• The Committee advised the CDA to work with the Members of Parliament as a way of assisting it in its facilitation role.  It was clear that its facilitation role is not enough in the fight against substance abuse.
  • The Committee noted with concern the lack of understanding by departments and provinces of their mandate in the fight against substance abuse as prescribed by the Prevention of and Treatment of Substance Abuse Act. This was expressed as a grave concern as it implied that it would be difficult for departments and municipalities to capacitate communities on substance abuse if they themselves do not have a good understanding of the Act. 
  • The increase of substance abuse in the country was noted with serious concern to the extent that it has been observed that government official, particularly those in the law enforcement sector, go to work under influence of alcohol.  The Committee felt that a radical approach should be developed to deal with this epidemic.
  • Committee acknowledged that in municipalities where there is political support, substance abuse programmes are working well. It also noted where churches, schools, Community Based Organisations and Non-Governmental Organisations are active, programmes aimed at fighting substance abuse are effective.  
  • The Committee discussed the issue of lack of local coordination of substance abuse programmes at both national and provincial levels at great length and it suggested that local coordination should be prioritised as an urgent area that needs to be strengthened. 
  • The Committee acknowledged the good work done by the CDA even though its role is only that of facilitation and coordination. It felt it is the responsibility of the provincial departments, municipalities and national department to ensure that they implement their responsibilities. The issue of substance abuse is complex and sensitive.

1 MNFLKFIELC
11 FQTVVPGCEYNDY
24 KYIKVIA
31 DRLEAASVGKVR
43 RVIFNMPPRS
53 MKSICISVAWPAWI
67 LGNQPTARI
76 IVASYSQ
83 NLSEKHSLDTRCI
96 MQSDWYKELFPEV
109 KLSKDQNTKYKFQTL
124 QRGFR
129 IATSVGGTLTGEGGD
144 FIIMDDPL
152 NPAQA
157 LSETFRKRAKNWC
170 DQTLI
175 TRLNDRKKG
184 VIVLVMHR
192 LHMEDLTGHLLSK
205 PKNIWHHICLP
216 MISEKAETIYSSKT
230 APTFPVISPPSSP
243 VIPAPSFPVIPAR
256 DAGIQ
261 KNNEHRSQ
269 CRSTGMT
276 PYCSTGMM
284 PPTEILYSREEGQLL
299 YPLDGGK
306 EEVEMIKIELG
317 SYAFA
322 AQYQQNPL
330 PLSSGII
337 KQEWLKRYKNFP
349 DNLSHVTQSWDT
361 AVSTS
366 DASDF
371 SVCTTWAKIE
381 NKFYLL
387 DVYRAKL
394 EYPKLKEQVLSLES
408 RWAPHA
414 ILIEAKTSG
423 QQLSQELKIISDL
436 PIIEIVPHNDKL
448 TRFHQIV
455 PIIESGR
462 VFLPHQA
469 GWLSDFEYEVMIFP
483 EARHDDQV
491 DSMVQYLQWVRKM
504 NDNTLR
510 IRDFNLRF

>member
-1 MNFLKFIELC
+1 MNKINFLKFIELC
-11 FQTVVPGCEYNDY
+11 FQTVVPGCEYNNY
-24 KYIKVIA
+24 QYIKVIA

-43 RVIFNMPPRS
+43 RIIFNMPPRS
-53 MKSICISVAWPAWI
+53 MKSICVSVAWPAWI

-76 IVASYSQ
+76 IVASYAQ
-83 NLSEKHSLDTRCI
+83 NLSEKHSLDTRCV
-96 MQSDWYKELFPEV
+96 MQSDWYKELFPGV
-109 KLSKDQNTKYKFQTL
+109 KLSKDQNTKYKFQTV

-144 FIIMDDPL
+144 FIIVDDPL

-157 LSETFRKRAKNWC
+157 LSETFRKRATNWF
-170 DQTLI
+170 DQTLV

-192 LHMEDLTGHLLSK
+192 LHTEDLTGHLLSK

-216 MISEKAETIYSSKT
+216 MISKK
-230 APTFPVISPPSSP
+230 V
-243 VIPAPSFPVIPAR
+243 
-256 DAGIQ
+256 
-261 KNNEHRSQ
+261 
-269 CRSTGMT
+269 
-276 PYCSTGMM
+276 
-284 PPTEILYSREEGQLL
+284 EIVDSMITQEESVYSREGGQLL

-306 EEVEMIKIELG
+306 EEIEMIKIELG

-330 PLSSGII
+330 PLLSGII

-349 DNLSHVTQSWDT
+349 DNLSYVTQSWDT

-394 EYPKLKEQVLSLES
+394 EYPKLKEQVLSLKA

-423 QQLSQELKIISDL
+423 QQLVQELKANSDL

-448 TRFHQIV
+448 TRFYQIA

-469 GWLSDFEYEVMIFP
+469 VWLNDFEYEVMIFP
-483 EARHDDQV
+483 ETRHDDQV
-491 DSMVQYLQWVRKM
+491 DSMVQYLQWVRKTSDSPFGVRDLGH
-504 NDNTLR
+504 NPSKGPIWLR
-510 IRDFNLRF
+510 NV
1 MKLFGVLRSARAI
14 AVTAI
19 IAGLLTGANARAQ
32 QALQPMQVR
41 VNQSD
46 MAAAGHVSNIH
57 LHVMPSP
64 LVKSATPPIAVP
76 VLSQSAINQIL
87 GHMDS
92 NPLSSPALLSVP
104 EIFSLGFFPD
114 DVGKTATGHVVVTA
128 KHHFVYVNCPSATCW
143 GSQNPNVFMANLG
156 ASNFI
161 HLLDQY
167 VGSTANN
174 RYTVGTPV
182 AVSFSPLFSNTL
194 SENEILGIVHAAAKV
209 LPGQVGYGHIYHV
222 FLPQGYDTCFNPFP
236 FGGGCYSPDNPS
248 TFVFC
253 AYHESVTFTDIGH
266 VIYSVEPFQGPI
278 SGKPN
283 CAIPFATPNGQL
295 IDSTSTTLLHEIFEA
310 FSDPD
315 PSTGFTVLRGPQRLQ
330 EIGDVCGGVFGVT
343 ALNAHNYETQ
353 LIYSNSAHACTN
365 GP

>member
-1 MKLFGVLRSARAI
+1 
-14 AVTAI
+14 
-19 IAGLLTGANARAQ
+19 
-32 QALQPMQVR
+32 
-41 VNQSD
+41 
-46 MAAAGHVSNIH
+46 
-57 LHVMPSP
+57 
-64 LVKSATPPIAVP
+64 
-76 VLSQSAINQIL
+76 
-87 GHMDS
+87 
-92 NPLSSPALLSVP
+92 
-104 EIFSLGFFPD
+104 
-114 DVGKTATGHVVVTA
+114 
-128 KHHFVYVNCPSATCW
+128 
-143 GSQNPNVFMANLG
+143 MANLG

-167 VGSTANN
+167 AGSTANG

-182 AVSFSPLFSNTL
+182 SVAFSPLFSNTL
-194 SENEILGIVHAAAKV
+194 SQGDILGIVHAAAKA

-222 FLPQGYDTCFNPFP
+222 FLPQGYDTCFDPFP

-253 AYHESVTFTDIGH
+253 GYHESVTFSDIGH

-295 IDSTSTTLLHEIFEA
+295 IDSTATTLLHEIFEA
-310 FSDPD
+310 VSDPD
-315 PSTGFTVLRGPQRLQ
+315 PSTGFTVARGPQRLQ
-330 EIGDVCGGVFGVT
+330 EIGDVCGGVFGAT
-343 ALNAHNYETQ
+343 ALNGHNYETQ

• The Committee welcomed and stressed the need for the CDA to conduct a national baseline survey to assess the drug abuse problem in South Africa and the effectiveness of the anti-substance and drug abuse initiatives.

8.  Resolutions


  • The Committee resolved to organise a substance abuse workshop in collaboration with the CDA and the Department of Social Development. The Committee will invite the South African Local Government Association (SALGA), provinces, industry/business, community structures, traditional leaders, academic institutions and religious groups. The purpose of the workshop will be for the aforementioned structures to discuss challenges they face as a result of substance of abuse. The workshop will also invite the participants to make inputs on the recommendation to establish CDA as an entity as a solution to strengthen its role, have its allocated budget and personnel. This is important in the light of the escalating increase and the impact of substance abuse. The fight against substance abuse should be given equal prioritisation such as intervention against HIV and AIDS through the South African National AIDS Council (SANAC).
  • It also resolved that Members of the Committee should participate in the public awareness against substance abuse through media – local and national radio stations.
  • The CDA should provide the Committee with the names of the municipalities and provinces that are not complying with their reporting obligation so that the Committee can hold them accountable.


9. Recommendations


The committee recommends that:

  • The Minister of Social Development should use the allocated budget to establish a national CDA office.
  • The Minister should advise the CDA to make use of community members who have shown a commitment to assist their communities in the fight against substance abuse as a way of solving the challenge of lack of human resources.  
  • The Minister should ensure that the implementation of the Regulations of the Treatment of and Prevention for Substance Abuse Act is strengthened and there should be an increase in awareness campaigns against substance abuse, especially at family level.


Report to be considered.